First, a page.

Ultimate-Guitar.com: Do you have any feelings about your newer songs and which of them might become staples down the road?

Ellsworth: I think off the last record, "Bring Me the Night" and "Ironbound" sorta have that quality to it. With regards to the new ones, we haven't played any yet, but I was hopeful "Electric Rattlesnake" would. As we talked about it earlier, it's kind of a ride of contrast with regard to band's characteristics and I think that's why it can be a staple. But there's ones that come in and out that people love off the "Horrorscope" record and occasionally we jump into the "Killbox" record. But those four from the beginning will be those four I think forever. And hopefully we can add a few new ones on this next jaunt we're doing through the U.S. and Europe.
"Shadowmaker", the new album from German metallers RUNNING WILD, has registered the following first-week chart positions:

Sweden: #43
Austria: #61

The CD was released in Germany on April 20, and was made available in the rest of Europe on April 23 and in the U.S./Canada on April 24 via SPV/Steamhammer. The effort was issued as a limited first edition in a black jewel case with silver printing and slipcase plus a 40-minute bonus DVD with a "making-of" documentary and a track-by-track commentary by RUNNING WILD mainman Rock 'N' Rolf. The double gatefold LP comes with printed innersleeves and clear vinyl. There is also a boxset limited to 1,000 copies worldwide. It contains 2 LPs, the black jewel case with the DVD, a poster, a sticker, a postcard and a 30-page book in LP size about the history of the band.

The cover of "Shadowmaker" is the most unusual in the history of the band, but when you listen to the title track and read the lyrics, you will understand the meaning of it. It was created by Rock 'N' Rolf and Jens Reinhold (EVERGREY, FREEDOM CALL, VIRGIN STEELE), who also handled artwork for all configurations.

Black Jewel Case + DVD track listing:


01. Piece Of The Action (4:25)
02. Riding On The Tide (4:18)
03. I Am Who I Am (4:51)
04. Black Shadow (5:13)
05. Locomotive (4:35)
06. Me & The Boys (5:00)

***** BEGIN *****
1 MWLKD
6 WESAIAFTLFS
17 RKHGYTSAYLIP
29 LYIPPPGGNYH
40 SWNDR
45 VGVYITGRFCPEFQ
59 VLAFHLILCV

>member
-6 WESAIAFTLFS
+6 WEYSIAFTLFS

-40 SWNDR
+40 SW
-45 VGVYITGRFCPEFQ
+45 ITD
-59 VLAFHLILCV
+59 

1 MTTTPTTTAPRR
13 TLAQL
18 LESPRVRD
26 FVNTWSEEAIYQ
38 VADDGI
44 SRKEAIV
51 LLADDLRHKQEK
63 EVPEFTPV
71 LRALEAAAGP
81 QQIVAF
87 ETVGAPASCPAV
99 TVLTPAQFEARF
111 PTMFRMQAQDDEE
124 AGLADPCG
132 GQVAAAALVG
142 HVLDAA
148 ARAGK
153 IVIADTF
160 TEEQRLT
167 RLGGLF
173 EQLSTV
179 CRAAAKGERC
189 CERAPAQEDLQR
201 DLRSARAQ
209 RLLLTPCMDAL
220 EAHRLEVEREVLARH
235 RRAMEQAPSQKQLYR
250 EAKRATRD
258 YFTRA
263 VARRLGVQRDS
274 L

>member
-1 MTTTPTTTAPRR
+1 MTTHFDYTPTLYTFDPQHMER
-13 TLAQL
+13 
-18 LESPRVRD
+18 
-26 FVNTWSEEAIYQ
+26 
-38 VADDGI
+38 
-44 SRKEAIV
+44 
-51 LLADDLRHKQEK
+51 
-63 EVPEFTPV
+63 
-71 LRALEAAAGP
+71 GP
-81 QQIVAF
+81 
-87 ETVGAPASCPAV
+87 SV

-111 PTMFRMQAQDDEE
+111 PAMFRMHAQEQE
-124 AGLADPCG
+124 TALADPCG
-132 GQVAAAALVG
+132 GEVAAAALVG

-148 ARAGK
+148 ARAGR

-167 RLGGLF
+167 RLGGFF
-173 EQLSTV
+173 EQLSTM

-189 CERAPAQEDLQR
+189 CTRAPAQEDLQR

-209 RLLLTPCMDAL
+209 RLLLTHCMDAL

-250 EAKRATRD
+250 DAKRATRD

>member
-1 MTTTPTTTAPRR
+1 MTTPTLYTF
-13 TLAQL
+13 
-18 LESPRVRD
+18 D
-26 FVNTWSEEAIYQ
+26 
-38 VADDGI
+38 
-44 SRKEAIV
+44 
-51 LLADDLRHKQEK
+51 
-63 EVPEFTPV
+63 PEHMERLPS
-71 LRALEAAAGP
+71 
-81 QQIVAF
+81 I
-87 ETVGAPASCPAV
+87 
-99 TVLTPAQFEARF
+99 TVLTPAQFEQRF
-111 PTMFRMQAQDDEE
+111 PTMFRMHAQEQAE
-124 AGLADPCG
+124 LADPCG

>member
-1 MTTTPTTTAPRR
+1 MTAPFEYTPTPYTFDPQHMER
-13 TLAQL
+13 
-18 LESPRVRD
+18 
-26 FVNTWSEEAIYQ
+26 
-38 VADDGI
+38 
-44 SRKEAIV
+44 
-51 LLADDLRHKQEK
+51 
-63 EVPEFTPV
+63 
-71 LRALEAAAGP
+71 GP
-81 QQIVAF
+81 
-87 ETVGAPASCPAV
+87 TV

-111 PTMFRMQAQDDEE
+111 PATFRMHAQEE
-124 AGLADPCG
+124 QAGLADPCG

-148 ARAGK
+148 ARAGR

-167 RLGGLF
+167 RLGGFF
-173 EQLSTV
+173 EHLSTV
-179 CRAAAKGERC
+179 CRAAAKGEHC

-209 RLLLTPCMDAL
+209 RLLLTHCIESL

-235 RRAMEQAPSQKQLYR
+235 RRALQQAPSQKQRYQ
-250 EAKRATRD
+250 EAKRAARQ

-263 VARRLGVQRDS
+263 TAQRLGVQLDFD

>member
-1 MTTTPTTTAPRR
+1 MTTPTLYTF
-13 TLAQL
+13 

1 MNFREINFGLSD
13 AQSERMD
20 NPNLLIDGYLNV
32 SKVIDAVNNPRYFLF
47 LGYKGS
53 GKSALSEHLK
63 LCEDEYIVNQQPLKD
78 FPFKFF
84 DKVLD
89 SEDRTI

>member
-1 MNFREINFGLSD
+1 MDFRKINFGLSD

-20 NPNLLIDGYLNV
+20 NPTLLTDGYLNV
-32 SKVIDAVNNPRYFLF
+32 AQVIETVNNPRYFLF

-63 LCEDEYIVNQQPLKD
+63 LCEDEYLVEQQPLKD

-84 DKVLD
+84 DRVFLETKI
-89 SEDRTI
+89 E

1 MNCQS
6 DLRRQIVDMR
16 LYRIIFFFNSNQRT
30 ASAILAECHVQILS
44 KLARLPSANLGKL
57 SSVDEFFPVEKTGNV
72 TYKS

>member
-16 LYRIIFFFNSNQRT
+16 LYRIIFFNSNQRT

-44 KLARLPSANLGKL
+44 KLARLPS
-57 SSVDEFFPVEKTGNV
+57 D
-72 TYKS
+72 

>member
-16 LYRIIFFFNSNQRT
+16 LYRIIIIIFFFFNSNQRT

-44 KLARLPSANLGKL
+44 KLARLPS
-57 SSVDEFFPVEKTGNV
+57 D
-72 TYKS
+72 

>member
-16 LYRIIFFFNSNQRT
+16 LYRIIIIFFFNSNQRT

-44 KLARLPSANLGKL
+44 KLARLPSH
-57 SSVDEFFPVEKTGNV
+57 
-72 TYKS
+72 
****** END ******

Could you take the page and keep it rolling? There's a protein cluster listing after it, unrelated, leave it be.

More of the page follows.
07. Shadowmaker (4:25)
08. Sailing Fire (4:14)
09. Into The Black (4:57)
10. Dracula (7:29)


* Making of "Shadowmaker"
* Track-by-track commentary by Rock 'N' Rolf

Length: approximately 40 min

LP track listing:

LP 1

Side 1

01. Piece Of The Action (4:25)
02. Riding On The Tide (4:18)
03. I Am Who I Am (4:51)

Side 2

01. Black Shadow (5:13)
02. Locomotive (4:35)
03. Me & The Boys (5:00)

LP 2

Side 1

01. Shadowmaker (4:25)
02. Sailing Fire (4:14)
03. Into The Black (4:57)

Side 2

01. Dracula (7:29)

Box Set:

* 2 LPs, clear vinyl
* Black jewel case including DVD
* Poster
* Postcard
* Sticker
* 30 page book in LP size about the history of the band plus photos
* 35 x 35 cm
* Hard cardboard material with top
"Weather Systems", the new album from the U.K. atmospheric rock band ANATHEMA, sold around 1,300 copies in the United States in its first week of release. The CD landed at position No. 22 on the Top New Artist Albums (Heatseekers) chart, which lists the best-selling albums by new and developing artists, defined as those who have never appeared in the Top 100 of The Billboard 200.

In other news, Holland's FaceCulture conducted an interview with ANATHEMA vocalist/guitarist Vincent Cavanagh. You can now watch the chat in five parts below.

"Weather Systems" was released on April 24 via The End Records. The follow-up to 2010's "We're Here Because We're Here" was recorded in Liverpool, North Wales and Oslo, each place significant to ANATHEMA past, present and future. The record was produced and mastered by Christer-André Cederberg (ANIMAL ALPHA, IN THE WOODS..., DRAWN), whom ANATHEMA's Daniel Cavanagh has described as "a revelation. His calmness and brilliance has helped to bring about the greatest inter-band chemistry that ANATHEMA have experienced together in their career."

The bar for "Weather Systems" has been set pretty high, but Daniel Cavanagh is certain that the album will exceed these lofty expectations, stating, "it feels like we are at a creative peak right now, and this album reflects that. Everything from the production to the writing to the performances are a step up from our last album."

He continues, "This is not background music for parties. The music is written to deeply move the listener, to uplift or take the listener to the coldest depths of the soul."

The intertwining melodic structures of these profoundly beautiful songs are intensely powerful, yet simple. These are songs that will transport the listener closer to the heart of life, that is to say, to the heart of themselves.

It is also an album of polarity. The play of opposites; light and shade, birth and death, love and fear. The simple truths of life and loss, hope and strength and darker internal themes are all explored here.

ANATHEMA's career stretches back to 1990 when the band formed in Liverpool. Since then the band has embarked on a remarkable musical journey, initially emerging as pioneers of melodic heavy music and continually evolving over the ensuing years, always remaining true to their original goal of creating forward thinking, meaningful, passionate and honest music.